Acidity; Fermentation; pH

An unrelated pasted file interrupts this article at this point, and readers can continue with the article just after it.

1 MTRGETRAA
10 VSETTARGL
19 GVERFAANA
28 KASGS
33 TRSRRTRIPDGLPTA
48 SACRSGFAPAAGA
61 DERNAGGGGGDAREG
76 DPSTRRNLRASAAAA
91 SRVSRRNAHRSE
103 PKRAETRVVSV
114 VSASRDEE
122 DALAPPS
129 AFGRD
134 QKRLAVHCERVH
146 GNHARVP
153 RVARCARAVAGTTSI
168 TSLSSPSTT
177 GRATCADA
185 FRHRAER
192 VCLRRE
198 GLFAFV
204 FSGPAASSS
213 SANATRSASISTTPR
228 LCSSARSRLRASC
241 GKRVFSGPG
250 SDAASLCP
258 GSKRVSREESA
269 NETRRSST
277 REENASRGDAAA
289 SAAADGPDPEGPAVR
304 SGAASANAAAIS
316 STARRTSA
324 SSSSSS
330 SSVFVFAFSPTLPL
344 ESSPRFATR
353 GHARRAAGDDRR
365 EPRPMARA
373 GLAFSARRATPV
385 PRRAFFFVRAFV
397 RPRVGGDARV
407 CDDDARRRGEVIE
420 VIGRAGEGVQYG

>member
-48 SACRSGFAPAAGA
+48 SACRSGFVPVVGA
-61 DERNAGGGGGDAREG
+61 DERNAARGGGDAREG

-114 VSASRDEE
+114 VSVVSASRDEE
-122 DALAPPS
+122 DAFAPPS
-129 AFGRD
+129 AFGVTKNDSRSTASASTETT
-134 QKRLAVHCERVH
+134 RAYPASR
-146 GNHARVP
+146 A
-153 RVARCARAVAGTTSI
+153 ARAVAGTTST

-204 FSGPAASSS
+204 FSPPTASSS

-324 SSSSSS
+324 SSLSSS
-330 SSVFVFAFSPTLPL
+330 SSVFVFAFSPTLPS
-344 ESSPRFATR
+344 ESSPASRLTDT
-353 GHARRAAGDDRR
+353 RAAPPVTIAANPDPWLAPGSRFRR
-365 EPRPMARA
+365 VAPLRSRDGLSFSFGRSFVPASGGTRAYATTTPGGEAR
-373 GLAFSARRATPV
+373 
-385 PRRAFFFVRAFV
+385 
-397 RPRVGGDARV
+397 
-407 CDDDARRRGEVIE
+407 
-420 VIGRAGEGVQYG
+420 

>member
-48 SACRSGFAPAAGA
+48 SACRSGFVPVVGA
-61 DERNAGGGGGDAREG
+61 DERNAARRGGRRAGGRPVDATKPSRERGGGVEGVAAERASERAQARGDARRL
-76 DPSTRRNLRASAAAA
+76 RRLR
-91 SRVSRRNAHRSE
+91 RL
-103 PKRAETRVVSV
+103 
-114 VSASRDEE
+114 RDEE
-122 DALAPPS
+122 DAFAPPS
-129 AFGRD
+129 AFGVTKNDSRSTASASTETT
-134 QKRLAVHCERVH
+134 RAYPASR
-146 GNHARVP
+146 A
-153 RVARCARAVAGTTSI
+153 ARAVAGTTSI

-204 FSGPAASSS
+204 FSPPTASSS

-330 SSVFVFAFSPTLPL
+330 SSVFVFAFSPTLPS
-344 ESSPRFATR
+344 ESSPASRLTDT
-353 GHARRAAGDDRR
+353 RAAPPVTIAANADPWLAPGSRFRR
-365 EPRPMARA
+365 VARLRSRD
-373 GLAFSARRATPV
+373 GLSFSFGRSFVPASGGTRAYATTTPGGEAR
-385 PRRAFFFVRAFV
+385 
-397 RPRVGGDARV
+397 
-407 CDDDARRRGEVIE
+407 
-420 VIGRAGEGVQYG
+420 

Milk is anticarcinogenic, immunomodulatory, antimicrobial, antihypertensive, and can help to prevent tooth decay and high cholesterol [1]. As mammals, it is our original comfort food. While it is mostly water (~87%), whole cow’s milk also includes fat (~4%), proteins (~3.4%), lactose sugars (~4.8%) and minerals (~0.8%). Because the milk fats (which might in another manifestation go on to make butter or butter milk) are not soluble in the water, they form droplets suspended in the milk that are so large they don’t allow light to pass through. Instead, the droplets scatter light thus making the milk appear opaque. In raw milk that is not homogenized or pasteurized, the milk fats and fat soluble proteins will over time separate out from the watery milk solution and rise to the top of “the mixture - the cream rises”. The homogenization process forces raw milk through a small opening at high pressure sheering the large droplets shown in the left images in Figure 1 into smaller droplets that resist aggregation. The milk stays mixed, homogenous. Pasteurization, the heating of milk to 72oC for 15 s, or ultra-pasteurization, heating to 138oC for at least 2 s, are processes for insuring the long-term safety of milk products away from the farm. These processes decrease the droplet size as shown as the right two images in Figure 1.Figure 1: Fat droplet size depends upon milk processing. Microscope images of raw milk shown in the first two images at different magnifications and pasteurized homogenized milk, shown in the third image, and ultra-pasteurized milk, at right. As the milk gets further and further processed, the droplet size gets smaller and smaller.